Bankole (Guttmacher) - Unsafe Abortion

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  • Unsafe abortion has a significant negative impact on women’s health and survival, particularly in the developing world. Most of us do not have to be convinced of that fact. Particularly those of us who have lived and worked in developing countries. What we are still trying hard to do is to document more accurately the nature and extent of this impact. This has not proven to be an easy task given that abortion is both legally restricted and highly stigmatized in most of the developing world. Unsafe abortion is highly common in environments where the procedure is highly restricted and stigmatized. Yet, thanks to the unrelenting efforts of some organizations and individuals, we now have fairly reasonable knowledge of not only the incidence of unsafe abortion but also its determinants and consequences. With this information we are in a better position today to help decision makers to find solutions. This presentation provides some key findings in the literature on unsafe abortion and its consequences.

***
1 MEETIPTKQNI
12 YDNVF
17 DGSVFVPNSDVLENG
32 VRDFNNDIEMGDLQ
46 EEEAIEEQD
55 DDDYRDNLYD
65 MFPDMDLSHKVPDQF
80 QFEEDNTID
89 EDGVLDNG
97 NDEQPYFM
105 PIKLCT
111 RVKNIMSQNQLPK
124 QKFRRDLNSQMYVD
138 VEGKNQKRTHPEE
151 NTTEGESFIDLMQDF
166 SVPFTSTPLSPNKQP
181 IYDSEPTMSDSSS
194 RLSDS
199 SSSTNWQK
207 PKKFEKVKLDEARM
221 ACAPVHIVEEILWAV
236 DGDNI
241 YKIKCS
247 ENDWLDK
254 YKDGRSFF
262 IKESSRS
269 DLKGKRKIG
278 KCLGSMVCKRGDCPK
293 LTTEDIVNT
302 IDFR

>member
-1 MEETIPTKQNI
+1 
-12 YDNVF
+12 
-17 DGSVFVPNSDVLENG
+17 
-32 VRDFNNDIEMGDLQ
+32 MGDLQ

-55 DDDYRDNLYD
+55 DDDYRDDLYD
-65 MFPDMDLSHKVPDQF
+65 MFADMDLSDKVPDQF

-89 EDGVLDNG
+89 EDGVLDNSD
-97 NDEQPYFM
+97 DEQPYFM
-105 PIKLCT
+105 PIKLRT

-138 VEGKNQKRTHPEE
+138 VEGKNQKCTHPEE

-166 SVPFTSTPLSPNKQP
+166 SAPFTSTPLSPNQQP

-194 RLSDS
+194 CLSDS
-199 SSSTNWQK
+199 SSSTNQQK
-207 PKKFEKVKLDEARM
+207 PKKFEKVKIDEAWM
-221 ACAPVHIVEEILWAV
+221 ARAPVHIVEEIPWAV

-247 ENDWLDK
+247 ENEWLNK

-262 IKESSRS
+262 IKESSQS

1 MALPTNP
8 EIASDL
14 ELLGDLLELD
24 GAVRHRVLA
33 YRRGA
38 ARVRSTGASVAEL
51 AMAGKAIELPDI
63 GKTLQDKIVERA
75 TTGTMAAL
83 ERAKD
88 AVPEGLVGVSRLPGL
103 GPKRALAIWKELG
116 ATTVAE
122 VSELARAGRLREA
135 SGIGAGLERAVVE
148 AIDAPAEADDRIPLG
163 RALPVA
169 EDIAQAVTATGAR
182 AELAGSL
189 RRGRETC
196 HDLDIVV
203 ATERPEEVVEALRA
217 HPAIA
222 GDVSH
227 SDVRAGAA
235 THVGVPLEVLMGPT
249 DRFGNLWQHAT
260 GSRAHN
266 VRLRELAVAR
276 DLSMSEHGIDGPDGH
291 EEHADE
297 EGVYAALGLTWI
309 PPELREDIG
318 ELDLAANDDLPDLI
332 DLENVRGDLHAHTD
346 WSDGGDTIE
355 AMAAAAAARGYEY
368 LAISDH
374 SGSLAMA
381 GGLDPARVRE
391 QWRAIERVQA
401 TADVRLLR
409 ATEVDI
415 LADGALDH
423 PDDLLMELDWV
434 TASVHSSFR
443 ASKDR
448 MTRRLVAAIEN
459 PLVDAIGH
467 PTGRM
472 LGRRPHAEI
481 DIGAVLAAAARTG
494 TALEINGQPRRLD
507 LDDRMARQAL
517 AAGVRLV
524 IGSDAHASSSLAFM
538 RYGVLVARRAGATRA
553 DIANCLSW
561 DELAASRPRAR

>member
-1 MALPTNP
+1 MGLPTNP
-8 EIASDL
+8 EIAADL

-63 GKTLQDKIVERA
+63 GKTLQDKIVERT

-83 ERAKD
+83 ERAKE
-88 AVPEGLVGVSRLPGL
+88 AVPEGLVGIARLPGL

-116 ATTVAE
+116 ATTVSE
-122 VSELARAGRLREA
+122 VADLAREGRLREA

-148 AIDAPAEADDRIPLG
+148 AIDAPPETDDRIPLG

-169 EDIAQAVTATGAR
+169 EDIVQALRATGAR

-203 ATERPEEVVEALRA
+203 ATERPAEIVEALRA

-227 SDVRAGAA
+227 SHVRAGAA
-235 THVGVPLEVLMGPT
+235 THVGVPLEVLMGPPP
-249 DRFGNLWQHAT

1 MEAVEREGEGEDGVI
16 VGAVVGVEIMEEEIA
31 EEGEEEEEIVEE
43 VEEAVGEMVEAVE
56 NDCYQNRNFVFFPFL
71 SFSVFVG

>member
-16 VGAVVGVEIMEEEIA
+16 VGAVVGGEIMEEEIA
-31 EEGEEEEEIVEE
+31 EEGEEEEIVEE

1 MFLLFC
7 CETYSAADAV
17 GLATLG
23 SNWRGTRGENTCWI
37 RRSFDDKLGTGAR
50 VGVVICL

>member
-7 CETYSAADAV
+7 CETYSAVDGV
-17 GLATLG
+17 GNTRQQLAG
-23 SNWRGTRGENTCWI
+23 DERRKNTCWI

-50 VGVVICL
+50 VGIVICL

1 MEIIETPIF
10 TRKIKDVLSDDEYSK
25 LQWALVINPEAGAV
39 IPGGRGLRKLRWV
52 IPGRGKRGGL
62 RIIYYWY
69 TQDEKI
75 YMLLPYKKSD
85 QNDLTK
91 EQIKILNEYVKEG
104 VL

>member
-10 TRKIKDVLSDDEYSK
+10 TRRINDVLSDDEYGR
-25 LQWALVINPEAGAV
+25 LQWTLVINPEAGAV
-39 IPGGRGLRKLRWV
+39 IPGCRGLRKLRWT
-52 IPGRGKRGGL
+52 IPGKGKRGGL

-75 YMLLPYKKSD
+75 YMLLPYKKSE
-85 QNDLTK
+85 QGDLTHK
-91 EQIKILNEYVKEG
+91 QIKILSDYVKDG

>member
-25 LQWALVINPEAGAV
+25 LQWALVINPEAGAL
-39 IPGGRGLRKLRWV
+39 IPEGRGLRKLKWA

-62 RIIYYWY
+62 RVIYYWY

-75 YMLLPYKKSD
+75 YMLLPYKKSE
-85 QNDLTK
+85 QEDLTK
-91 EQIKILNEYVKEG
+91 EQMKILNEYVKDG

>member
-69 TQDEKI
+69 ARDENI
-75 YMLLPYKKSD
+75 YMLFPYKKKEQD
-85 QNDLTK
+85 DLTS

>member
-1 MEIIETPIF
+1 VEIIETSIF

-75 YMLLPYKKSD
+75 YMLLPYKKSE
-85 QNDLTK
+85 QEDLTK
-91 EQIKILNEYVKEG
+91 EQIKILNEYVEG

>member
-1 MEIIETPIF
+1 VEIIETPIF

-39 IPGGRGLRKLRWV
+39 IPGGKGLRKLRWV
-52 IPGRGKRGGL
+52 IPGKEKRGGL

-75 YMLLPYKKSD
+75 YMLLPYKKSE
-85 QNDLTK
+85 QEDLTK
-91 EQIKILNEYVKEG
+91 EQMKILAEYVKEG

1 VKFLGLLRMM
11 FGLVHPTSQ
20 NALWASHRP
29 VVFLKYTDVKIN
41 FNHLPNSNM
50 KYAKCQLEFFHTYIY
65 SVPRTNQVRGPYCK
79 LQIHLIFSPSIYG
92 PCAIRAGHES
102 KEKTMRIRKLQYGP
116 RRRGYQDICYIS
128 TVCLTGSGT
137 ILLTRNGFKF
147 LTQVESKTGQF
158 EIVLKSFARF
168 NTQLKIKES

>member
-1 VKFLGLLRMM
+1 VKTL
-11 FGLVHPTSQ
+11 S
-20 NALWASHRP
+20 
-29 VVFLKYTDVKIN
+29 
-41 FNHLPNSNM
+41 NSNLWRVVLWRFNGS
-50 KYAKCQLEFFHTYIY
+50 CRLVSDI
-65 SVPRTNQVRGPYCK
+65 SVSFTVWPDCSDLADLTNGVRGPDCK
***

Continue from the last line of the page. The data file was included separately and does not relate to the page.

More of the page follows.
• Bankole (Guttmacher) - Unsafe Abortion

    1. 1. An Overview of Abortion Worldwide Akinrinola Bankole, Ph.D. Director of International Research Presentation given at NYU, 9/9/08
    2. 2. Overview <ul><li>Definition and types of abortion </li></ul><ul><li>Legal Status and Incidence of Abortion </li></ul><ul><li>Measurement of Abortion </li></ul><ul><li>Conditions Under Which Women Have Abortion </li></ul><ul><li>Impact of Unsafe Abortion on Maternal Morbidity And Mortality </li></ul><ul><li>The Root Cause of Abortion </li></ul>